The bigger story, however, is that freestanding cities of Salem's size are big enough to do interesting things with transit, and to build services that are useful enough that some people will make location decisions in response to them. That's the essence of how a city's form becomes more sustainable over time.
There’s something that you mention in your slide show, but don’t discuss here–something that I would argue is every bit as important as frequent service, if not more so:
Service that runs seven days a week. Not needing to consult a timetable is cold comfort if you still have to consult a calendar.
Right now, Cherriots only runs on Monday-Friday, which greatly limits its use for non-commuters (or for those commuting to retail jobs, in which case weekends are the busiest workdays). When transit disappears on the weekends, it’s very hard to live without a car, especially in a generally low-density place like Salem.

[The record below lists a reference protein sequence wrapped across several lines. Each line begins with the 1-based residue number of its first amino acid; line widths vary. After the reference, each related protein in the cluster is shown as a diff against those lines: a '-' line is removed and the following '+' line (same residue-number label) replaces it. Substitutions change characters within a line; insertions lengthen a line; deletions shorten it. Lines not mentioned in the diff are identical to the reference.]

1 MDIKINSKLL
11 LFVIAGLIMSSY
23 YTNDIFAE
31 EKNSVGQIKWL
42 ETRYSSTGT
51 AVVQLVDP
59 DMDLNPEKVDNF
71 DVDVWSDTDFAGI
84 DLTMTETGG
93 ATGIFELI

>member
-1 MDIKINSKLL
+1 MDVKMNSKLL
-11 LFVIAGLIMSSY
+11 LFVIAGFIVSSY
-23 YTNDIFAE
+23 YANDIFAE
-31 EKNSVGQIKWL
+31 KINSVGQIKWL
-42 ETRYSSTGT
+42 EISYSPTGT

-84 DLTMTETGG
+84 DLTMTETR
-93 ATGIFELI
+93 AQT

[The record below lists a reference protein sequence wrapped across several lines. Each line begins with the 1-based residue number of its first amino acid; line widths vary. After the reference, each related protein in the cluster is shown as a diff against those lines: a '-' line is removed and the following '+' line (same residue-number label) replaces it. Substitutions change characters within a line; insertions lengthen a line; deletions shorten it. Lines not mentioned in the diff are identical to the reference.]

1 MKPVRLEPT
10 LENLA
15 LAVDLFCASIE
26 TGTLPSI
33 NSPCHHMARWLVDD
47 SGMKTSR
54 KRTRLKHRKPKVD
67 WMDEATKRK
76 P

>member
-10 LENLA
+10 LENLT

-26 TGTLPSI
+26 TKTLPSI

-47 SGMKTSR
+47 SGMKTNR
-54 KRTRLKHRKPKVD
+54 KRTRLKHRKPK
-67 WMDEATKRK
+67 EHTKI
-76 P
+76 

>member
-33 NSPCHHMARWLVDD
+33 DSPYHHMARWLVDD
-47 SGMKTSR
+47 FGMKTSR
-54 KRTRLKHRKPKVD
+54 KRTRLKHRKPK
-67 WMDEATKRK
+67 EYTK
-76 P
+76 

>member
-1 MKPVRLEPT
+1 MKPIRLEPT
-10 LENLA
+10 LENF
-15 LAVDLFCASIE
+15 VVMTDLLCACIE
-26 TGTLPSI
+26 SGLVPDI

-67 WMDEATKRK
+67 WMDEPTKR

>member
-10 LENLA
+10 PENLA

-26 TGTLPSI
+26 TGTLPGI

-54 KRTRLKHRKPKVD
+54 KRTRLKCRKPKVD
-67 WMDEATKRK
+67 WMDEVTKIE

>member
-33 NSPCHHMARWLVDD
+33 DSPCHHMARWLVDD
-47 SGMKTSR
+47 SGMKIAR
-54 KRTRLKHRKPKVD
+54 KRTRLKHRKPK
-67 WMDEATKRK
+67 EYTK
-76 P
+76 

Also–the OR22 bridges across the Willamette River are a bottleneck that provides an opportunity (though the proposed third crossing project may widen the bottleneck. OTOH, if and when a new highway bridge is built, this might be a good opportunity to convert one of the lanes on each of the existing bridges to bus-only…
Apparently there are plans to add weekend service in “Phase II” (http://cherriots.org/movingforward) when funding becomes available. I’m surprised that the agency hasn’t made it a higher priority, but adding weekend service without increased funding would mean that some weekday frequencies would have to be reduced initially. It’s a difficult choice, and while weekend service would probably provide more benefits to people without easy access to automobiles, I can understand why Cherriots would be reluctant to reduce weekday service.
We had long conversations about 7-day service as opposed to building the frequent network 5 days. I think everyone involved agrees that they’re both essential.
Excellent work in Salem-Keizer, Jarret. I’ve made others aware of your report. Hopefully, their board will go for more funding now that they’ve been given a framework of choices.